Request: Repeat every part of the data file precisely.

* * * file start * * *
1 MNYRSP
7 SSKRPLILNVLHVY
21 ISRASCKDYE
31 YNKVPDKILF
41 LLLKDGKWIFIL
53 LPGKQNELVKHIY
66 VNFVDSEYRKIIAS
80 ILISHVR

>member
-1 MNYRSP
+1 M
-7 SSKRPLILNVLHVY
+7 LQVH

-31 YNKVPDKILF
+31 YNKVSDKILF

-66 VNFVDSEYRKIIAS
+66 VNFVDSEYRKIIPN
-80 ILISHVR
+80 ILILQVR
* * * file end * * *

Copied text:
1 MNYRSP
7 SSKRPLILNVLHVY
21 ISRASCKDYE
31 YNKVPDKILF
41 LLLKDGKWIFIL
53 LPGKQNELVKHIY
66 VNFVDSEYRKIIAS
80 ILISHVR

>member
-1 MNYRSP
+1 M
-7 SSKRPLILNVLHVY
+7 LQVH

-31 YNKVPDKILF
+31 YNKVSDKILF

-66 VNFVDSEYRKIIAS
+66 VNFVDSEYRKIIPN
-80 ILISHVR
+80 ILILQVR